1
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I would like to re-write this efficiently in MATLAB.

n=3;
x=zeros(n);
y=x;
for 1=1:n
x(:,i)=i;
y(i,:)=i;
end

I tried to run it in MATLAB and get this output below

x =

 1     0     0
 1     0     0
 1     0     0

y =

 1     1     1
 0     0     0
 0     0     0

x =

 1     2     0
 1     2     0
 1     2     0

y =

 1     1     1
 2     2     2
 0     0     0

x =

 1     2     3
 1     2     3
 1     2     3

y =

 1     1     1
 2     2     2
 3     3     3
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  • $\begingroup$ The Help Center says that questions about "Software that mathematicians use" is on-topic. We also have a good answer. $\endgroup$ – robjohn Feb 24 '14 at 17:47
3
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How about:

[x,y] = meshgrid(1:n,1:n);

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  • 1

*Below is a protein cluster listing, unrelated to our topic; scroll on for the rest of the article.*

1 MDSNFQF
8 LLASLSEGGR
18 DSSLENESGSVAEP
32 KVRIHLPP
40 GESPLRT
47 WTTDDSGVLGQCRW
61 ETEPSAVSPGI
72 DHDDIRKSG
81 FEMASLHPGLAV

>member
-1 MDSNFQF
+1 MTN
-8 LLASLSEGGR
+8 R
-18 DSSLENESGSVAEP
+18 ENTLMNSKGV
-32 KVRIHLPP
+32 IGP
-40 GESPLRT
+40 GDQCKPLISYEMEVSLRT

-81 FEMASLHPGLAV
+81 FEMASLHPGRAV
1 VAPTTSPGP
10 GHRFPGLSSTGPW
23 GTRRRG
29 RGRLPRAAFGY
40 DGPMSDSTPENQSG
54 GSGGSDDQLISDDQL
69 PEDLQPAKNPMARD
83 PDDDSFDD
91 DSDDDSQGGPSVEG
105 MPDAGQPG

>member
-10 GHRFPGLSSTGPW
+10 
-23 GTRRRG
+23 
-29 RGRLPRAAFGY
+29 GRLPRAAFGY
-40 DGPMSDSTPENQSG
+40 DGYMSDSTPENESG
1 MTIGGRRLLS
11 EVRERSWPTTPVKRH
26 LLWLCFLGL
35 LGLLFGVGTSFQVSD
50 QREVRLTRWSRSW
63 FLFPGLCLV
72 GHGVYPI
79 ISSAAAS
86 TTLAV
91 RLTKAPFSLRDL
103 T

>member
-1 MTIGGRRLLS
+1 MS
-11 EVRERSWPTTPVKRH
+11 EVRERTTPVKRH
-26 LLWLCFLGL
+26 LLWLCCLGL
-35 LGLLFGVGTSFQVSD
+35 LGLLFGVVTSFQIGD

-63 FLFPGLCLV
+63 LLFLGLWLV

$\begingroup$ +1 Or use just [x,y] = meshgrid(1:n); $\endgroup$ – Luis Mendo Mar 2 '14 at 4:24
2
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When hard-coded,

x=[1 2 3;1 2 3;1 2 3]; y=x';

will do. If not (n arbitrary), you can use

x=1:n;           % Creates a "template row" [1 2 3 ... n]
x=repmat(x,n,1); % Stacks this row n times [1 2 3 ... n; 
                                            1 2 3 ... n;
                                                   ... ;
                                            1 2 3 ... n] (n-by-n matrix)
y=x';            % Creates the transpose
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  • $\begingroup$ I tried I dont get the same results $\endgroup$ – joke Feb 24 '14 at 0:11
  • $\begingroup$ @joke Well, what do you get then? Maybe use help repmat to ensure the syntax is correct. $\endgroup$ – AlexR Mar 3 '14 at 18:18
1
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x=ones(3,1)*(1:3);
y=(1:3)'*ones(1,3);

Alternatively, you can set y equals transposition of x.

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